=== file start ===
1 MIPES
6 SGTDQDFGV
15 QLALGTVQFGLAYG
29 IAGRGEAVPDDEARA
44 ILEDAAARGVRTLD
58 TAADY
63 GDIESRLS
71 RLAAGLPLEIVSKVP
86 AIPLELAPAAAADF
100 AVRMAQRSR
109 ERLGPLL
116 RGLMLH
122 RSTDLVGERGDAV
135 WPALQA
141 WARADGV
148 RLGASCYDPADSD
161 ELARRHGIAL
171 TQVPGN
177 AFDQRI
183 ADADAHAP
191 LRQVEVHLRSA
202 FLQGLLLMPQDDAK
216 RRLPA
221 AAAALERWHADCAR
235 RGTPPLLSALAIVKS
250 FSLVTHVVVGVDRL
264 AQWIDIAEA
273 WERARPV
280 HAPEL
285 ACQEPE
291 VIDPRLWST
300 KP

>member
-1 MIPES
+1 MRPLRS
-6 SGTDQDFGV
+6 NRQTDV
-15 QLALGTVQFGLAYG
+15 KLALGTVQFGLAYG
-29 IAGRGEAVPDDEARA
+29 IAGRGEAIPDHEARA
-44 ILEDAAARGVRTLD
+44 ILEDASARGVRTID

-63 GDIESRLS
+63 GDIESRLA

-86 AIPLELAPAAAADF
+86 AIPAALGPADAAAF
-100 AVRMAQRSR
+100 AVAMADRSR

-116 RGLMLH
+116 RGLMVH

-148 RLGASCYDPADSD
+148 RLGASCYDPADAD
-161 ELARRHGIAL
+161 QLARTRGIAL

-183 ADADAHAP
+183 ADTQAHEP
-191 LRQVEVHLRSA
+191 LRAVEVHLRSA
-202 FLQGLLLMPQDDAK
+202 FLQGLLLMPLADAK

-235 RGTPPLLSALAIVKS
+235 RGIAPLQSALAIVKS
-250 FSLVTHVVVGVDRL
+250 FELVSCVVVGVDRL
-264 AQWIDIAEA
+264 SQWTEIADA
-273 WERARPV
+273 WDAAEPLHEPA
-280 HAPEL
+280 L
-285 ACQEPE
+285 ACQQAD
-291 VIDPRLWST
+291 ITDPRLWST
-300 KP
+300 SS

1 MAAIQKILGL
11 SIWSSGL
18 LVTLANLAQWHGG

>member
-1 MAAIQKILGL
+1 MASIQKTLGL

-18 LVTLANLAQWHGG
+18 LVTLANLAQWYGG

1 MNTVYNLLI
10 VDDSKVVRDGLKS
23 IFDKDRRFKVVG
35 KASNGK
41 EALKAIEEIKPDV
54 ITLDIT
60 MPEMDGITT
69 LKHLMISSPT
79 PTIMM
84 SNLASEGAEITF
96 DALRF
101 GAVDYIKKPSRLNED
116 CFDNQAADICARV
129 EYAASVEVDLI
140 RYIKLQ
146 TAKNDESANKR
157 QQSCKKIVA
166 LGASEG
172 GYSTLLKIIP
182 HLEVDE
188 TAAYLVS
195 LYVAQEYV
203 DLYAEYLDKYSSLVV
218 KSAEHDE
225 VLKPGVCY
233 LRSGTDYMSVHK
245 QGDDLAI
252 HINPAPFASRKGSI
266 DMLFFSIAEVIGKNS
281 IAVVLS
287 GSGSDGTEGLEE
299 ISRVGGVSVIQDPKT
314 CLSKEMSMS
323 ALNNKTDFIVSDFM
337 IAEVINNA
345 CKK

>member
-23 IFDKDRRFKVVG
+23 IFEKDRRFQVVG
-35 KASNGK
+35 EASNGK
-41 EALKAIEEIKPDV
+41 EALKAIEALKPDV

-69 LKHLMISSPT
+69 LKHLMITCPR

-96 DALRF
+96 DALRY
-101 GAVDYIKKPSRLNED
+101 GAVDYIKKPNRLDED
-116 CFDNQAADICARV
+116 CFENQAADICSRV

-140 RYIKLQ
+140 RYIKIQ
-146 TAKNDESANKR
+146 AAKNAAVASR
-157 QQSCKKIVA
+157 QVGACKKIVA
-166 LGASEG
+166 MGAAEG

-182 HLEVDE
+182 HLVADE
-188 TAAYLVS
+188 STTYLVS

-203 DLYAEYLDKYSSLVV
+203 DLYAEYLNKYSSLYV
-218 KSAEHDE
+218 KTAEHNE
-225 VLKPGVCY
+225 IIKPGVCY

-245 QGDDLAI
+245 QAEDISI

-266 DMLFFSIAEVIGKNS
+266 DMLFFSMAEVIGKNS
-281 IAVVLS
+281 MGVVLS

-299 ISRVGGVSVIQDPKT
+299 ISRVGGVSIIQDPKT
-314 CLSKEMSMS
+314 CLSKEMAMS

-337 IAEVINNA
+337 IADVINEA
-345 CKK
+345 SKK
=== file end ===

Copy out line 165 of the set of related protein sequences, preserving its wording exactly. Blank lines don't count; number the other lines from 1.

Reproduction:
-337 IAEVINNA